Three companies control a piece of nearly everything. Should you worry?

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John Coates, a professor at Harvard Law School, has written that the growth of indexation and the Big Three means that in the future, about a dozen people at investment firms will hold power over most American companies.

What happens when so few people control so much? Researchers have argued that this level of concentration will reduce companies’ incentives to compete with one another. This makes a kind of intuitive sense: For example, because Vanguard is the largest shareholder in both Ford and General Motors, why would it benefit from competition between the two? If every company is owned by the same small number of people, why fight as fiercely on prices, innovations and investments?

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Indeed, there is some evidence that their concentrated ownership is associated with lower wages and employment and is already leading to price increases in some industries, including in airlines, pharmaceuticals and consumer goods. The firms dispute this. In a 2019 paper, Vanguard’s researchers said that when they studied lots of industries across a long period of time, “we do not find conclusive evidence” that common ownership led to higher profits.

But if the Big Three keep growing, the effects of their concentrated ownership will get only worse. Einer Elhauge, also of Harvard Law School, has written that concentrated ownership “poses the greatest anti-competitive threat of our time, mainly because it is the one anti-competitive problem we are doing nothing about.”

Ramaswamy says his new firm, Strive, will aim to limit the Big Three’s power through competition. If Strive attracts enough investors to gain a say in how companies are run — a huge “if,” considering that Ramaswamy has said that Strive has raised only about $US20 million compared with the trillions managed by the Big Three — Ramaswamy says he will push for companies to focus on “excellence” rather than wading into heated political issues.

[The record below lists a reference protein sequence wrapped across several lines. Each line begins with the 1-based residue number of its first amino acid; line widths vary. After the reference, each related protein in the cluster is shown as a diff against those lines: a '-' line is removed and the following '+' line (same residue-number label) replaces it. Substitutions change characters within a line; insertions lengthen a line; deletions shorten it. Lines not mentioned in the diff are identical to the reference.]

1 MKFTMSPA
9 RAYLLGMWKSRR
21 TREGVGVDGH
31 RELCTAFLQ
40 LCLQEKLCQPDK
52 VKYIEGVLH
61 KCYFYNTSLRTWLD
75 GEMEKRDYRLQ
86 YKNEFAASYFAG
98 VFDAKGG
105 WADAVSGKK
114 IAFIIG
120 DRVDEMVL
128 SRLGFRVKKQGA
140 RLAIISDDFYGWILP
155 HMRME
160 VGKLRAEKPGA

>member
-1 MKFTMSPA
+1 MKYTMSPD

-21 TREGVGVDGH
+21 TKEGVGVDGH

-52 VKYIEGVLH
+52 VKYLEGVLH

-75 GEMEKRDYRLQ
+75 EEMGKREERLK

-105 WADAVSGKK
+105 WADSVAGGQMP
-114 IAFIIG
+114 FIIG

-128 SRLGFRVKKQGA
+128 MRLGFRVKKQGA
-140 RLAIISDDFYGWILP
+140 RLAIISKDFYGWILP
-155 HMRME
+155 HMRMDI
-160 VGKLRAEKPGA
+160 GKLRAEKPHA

But the goal of staying out of politics in 2022 is about as realistic as staying dry in a hurricane. Last year, for example, BlackRock, Vanguard and State Street supported a successful effort to shake up the board of Exxon Mobil by installing new members who promised to take climate change more seriously.

PayPal co-founder and outspoken Trump supporter Peter Thiel is one of the billionaires driving the anti-woke backlash.Credit:AP

Excessive wokeness, or long-term vision?

Was that because of excessive wokeness, as Ramaswamy says, or because Exxon Mobil had been underperforming its peers for several years, and it was woefully ill prepared for the transition to renewable energy that has been transforming energy markets? The move seems well within what the investment firms say is their main goal, looking out for the long-term interest of shareholders.

And what if the firms hadn’t backed the climate initiative — wouldn’t that have been construed as a political decision by the activists who have called on shareholders to push corporations to address the climate? (In any case, BlackRock announced this week that it would most likely vote for fewer climate-related shareholder proposals in 2022 than it did in 2021.

In late 2018, a few months before his death, John Bogle, the visionary founder of Vanguard who developed the first index fund for individual investors, published an extraordinary article in The Wall Street Journal assessing the impact of his life’s work. The index fund had revolutionised Wall Street — but what happens, he wondered, “if it becomes too successful for its own good?”

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Bogle pointed out that asset management is a business of scale — the more money that BlackRock or Vanguard or State Street manages, the more it can lower its fees for investors. This makes it difficult for new companies to enter the business, meaning that the Big Three’s hold on the market seems likely to persist. “I do not believe that such concentration would serve the national interest,” Bogle wrote.

Bogle outlined several ideas for limiting their power, but he pointed out problems with a number of them. For example, regulators could prohibit index funds from holding large positions in more than one company in a given industry. But how then would they offer an index fund that invested in all companies in the S&P 500, one of the most popular kinds of funds?

Coates, of Harvard, argues that lawmakers will have to move carefully to manage the dangers of concentration without limiting the benefits to investors of these firms’ low-cost funds. “No doubt getting the balance right will require judgment and experimentation,” he wrote.

But the most pressing issue is for us to recognise the problem. The growing influence of three large fund managers is not likely to diminish. Ramaswamy’s take on the problem is wrong, but he’s right that it’s a problem.

How much power do the three companies have to accumulate before we decide it’s too much?

This article originally appeared in The New York Times.



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